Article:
This. This sentiment so perfectly encapsulates why I find politicizing the suffering of people caught up in Irma to be so distasteful and frankly dishonest. Irma is weather. It is not climate. The minimum granularity on climate, per actual Climate Scientists, is 17 years. Irma isn’t a 17 year long hurricane. It is a single weather event that has caused human suffering.

What @Ethan is doing here is to recognize that weather-related suffering and parade it around to further a political agenda related to climate. It is as if he’s saying “Look! There are corpses! Quick hold them up to the cameras. Now is the perfect time to politicize their misfortune! The average person isn’t smart enough to know the difference between weather and climate! Take advantage now before the dead can be buried.”

When talking climate, it is a statistical argument. When talking about the steps that need to be taken to mitigate the damage, Climate Scientists are among the most useless part of the discussion. A category 4 hurricane just plowed into the Florida Keys and the vast majority of buildings are still standing. You can thank the engineers and politicians for enacting building code permit requirements in 1986 that required structures survive Category 3 conditions, then in 1992 upgrading that to Category 4 conditions, and in 2002 increasing the requirements again to withstand 180+ mph Category 5 hurricanes. A lot of thinking from many disparate disciplines goes into forming policy to mitigate disaster. The idea that everyone MUST think like a Climate Scientist is stupid, and the blatant opportunism over the timing is disappointing.

@Eric wrote:

Ethan is being silly and opportunistic when he uses important weather effects as an entre to discuss climate. But Trump is not being silly and opportunistic when he uses weather effects as an entre to discuss tax breaks.

The difference there is that @Ethan knows the difference between weather and climate. I can link to threads where the topic has been discussed whereas I doubt Trump or anyone else knows for sure the economic impact of tax reform will or will not mitigate the economic impact of the weather event. It is not bias to draw a distinction between dishonesty and naivety.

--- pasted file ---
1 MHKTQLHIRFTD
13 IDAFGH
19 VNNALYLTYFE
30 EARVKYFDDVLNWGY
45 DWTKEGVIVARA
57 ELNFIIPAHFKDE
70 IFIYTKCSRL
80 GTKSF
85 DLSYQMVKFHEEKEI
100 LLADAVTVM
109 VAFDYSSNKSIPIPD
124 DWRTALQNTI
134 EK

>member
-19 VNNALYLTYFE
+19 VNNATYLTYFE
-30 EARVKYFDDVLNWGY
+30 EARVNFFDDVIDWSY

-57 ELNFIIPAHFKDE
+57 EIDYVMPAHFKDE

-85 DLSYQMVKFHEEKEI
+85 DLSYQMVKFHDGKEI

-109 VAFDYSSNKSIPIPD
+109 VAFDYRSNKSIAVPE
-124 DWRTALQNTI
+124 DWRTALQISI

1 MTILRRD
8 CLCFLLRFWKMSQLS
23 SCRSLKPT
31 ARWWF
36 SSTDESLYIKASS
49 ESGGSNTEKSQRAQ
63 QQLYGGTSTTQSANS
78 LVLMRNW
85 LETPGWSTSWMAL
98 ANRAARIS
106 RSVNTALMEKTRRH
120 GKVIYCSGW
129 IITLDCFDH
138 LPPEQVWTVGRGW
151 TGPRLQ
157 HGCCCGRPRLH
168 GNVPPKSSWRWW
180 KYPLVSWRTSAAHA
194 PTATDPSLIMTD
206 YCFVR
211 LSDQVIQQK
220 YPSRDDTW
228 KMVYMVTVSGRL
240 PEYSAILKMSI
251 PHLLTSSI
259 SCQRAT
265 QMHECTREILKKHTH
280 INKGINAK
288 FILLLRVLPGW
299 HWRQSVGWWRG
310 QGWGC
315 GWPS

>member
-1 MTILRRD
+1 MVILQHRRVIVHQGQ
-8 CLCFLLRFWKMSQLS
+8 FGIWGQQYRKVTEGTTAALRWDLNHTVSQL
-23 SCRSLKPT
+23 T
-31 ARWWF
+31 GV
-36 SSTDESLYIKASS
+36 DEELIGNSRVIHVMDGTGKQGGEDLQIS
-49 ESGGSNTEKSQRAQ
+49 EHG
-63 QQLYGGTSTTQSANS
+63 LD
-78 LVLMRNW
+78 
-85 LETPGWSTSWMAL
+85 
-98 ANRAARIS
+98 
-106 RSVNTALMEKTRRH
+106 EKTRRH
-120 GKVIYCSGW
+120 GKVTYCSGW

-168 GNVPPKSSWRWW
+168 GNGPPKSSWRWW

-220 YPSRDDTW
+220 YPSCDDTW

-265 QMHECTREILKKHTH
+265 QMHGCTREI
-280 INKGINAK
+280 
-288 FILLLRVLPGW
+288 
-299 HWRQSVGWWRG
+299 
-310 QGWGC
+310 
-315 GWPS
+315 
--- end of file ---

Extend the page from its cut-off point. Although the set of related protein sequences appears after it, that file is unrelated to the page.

Try Googling Trump and tax reform, he's been talking about it a long time.
Trump was talking tax reform years before he was even running for president.
He was talking about tax reform when he ran for president.
He was talking about tax reform when he became president. Then there were a couple of hurricanes.
President Trump is still talking about tax reform now.
For good or bad, he is actually being incredibly consistent and persistent on the issue of reform.

Ethan might be politically certain, but the science isn't:
NOAA: There is no evidence that there is a human influence on hurricanes.

The Geophysical Fluid Dynamics Lab at NOAA on August 30th 2017:

"It is premature to conclude that human activities–and particularly greenhouse gas emissions that cause global warming–have already had a detectable impact on Atlantic hurricane or global tropical cyclone activity. That said, human activities may have already caused changes that are not yet detectable due to the small magnitude of the changes or observational limitations, or are not yet confidently modeled (e.g., aerosol effects on regional climate)."

Another reason to NOT politicize Hurricane Irma and other natural disasters:

"Chart of wind and air pressure when IRMA made landfall at Naples. Not even Hurricane Category 1 level winds"

So media hypes as the largest ever to set the narrative, aided by some in the science community and then in the end making landfall in Naple it's not even a hurricane.

By Ragtag Media (not verified) on 13 Sep 2017 #permalink

Uh, Irma did not F*ing fizzle.
It demolished how many islands before it got to Florida?

By MobiusKlein (not verified) on 13 Sep 2017 #permalink

Ethan, what's the answer? I think since science academics and Hollywood entertainers are the loudest voices, they should lead by example.

Perhaps a 20% of income fund would be a great start. Lead by example and live the mission.
Let's create a verifiable fund where folks who support human climate change initiatives can have their own financial contributions to the cause verified..

That would at least show who is truly down with the cause...

By Ragtag Media (not verified) on 13 Sep 2017 #permalink

Oh It fizzled alright, according to FACT, but not according to propaganda preachers.

This politicizing natural disasters is the same as religious cult charlatans like the hale bop comet (heavens gate) canard.

Let's use natural events that are grandiose and people are in a state of gullibility to FORWARD our own agenda.
Plain and Simple..

By Ragtag Media (not verified) on 15 Sep 2017 #permalink